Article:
As the weeks turned into months, I began to wonder at the silent endurance of these people, waiting out Covid-19 in crowded 30-degree rooms without a fan, subsisting for a week on about €1.25 worth of food.
One might expect to meet despondent, exhausted people every day, yet a heartfelt smile and gratitude at every opened door were the norm. Exuberant children were thrilled to have their temperatures taken and monotony broken by a visitor. Their innocence in not realising their own suffering was revealing.
The programme was a year old last week. Sitio Marna is still the only slum in Cebu to have prevented Covid-19 contagion. It is a remarkable testament to the perseverance, community spirit and diligence of its residents and volunteers.
In the past month the Philippines has seen a 640 per cent rise in confirmed Covid-19 cases. There are now over 10,000 confirmed daily cases, more than doubling the previous peak, seen in August 2019. This number, however, belies the severity of the situation. Just 45,000 tests are being conducted across the country each day. The seven-day average positivity rate was 24 per cent on April 13th. In a population of 108 million, the implications of a 24 per cent positivity rate are staggering.
Until March this year the country had done remarkably well in battling transmission. Filipinos are committed to the collective effort. Masks and face shields outside the home are not even a topic of debate. Being archipelagic – the Philippines consists of more than 7,000 islands – has also helped contain transmission. The government simply shut down all interisland travel.
But towards the end of last year it decided that the economic impact of lockdown was causing more suffering than if lockdown ended and people returned to work. That hypothesis is about to be tested. Lockdown has ended. Interisland travel has resumed. Last month President Duterte returned the Manila metro area – population 20 million – to full emergency community quarantine in an effort to contain the record surge.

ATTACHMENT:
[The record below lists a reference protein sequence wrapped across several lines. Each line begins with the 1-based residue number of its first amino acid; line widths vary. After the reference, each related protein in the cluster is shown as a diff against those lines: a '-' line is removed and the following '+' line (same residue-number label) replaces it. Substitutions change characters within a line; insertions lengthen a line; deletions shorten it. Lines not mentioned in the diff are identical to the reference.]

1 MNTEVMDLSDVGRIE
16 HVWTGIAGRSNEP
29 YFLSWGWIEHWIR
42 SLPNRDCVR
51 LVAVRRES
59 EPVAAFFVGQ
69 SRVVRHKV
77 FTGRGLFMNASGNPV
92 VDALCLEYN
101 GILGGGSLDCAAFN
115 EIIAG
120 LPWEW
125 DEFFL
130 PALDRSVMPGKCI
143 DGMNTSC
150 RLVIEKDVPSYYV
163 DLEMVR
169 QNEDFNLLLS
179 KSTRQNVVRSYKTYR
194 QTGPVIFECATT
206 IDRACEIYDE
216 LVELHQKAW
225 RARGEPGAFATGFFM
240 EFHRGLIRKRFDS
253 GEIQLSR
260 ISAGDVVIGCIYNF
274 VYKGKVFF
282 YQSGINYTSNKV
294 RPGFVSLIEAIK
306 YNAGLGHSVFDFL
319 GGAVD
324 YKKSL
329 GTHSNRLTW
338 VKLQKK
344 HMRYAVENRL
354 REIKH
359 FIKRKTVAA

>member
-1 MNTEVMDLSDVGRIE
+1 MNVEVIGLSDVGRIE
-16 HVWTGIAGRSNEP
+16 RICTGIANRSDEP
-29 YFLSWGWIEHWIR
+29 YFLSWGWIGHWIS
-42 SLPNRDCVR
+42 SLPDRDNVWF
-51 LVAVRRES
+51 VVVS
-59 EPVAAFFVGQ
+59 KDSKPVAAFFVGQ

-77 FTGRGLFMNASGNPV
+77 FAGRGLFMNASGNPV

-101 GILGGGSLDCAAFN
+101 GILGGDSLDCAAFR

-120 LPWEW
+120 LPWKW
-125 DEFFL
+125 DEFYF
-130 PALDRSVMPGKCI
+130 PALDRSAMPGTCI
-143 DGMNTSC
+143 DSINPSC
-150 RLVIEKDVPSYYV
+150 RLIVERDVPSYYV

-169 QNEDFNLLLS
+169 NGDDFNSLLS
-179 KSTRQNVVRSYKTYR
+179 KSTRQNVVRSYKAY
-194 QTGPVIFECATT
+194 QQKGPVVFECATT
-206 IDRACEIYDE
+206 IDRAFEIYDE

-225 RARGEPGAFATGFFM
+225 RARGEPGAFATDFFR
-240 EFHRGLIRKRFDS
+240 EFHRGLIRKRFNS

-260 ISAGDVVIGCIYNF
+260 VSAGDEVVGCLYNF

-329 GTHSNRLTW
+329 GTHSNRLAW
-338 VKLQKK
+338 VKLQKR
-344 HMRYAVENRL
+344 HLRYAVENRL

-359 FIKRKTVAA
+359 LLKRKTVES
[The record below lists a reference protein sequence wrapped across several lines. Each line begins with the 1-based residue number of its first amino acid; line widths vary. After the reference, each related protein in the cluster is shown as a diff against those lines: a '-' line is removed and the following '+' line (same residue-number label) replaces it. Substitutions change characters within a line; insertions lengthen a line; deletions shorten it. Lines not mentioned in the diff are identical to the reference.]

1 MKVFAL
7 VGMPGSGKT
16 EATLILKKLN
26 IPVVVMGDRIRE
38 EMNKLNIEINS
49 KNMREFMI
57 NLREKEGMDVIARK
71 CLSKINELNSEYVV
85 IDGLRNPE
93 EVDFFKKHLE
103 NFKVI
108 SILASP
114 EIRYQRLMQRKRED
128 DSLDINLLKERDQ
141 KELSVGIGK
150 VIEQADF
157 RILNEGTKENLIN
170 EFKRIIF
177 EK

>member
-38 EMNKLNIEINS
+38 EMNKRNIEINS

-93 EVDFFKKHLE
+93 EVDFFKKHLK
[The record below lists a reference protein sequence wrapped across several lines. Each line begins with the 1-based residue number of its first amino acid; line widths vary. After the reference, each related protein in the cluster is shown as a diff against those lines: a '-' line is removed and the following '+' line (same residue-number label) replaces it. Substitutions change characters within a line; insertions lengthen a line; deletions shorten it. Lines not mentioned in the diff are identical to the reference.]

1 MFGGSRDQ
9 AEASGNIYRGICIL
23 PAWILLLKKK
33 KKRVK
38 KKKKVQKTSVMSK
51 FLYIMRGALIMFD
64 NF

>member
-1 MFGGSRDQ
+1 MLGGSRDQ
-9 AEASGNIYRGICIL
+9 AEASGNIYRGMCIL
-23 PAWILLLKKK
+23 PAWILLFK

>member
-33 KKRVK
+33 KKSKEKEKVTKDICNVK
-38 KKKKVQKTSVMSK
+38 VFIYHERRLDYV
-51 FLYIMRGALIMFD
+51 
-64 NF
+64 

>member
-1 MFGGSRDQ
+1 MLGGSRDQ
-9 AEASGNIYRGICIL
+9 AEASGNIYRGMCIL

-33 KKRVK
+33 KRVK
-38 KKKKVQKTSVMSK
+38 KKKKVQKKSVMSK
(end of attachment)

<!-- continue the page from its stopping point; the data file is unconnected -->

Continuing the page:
Compounding the dire situation is the slow rate of vaccine rollout here. As of April 15th, just 0.15 per cent of the nation’s people had been fully vaccinated, compared with 6.54 per cent in Ireland and 21.15 per cent in the United States. Like many other poorer nations, Philippines is facing a huge vaccine–supply crisis.
In a recent report the Capital Economics think tank said: “The country’s slow vaccination rollout will further hold back the recovery. By the end of the year, we think GDP will still be 12 per cent below its pre-crisis trend, which is the biggest gap of any country in the region.” The reality is that the pandemic will disproportionately affect poorer nations’ efforts to return to economic growth.
Covid-19 reminds us how connected we are, not only with families and friends but also with our neighbours, towns, nations and even continents. Covid variants from South Africa, the UK and Brazil are being found on sparsely populated islands here.
The Philippines is a poor country. Tragically, unlike many wealthier nations, there is still no light at the end of the tunnel. These gentle, joyful people are likely facing their darkest Covid days ahead.
You can find out more about Gavan Kennedy’s Finnegan Wakes project here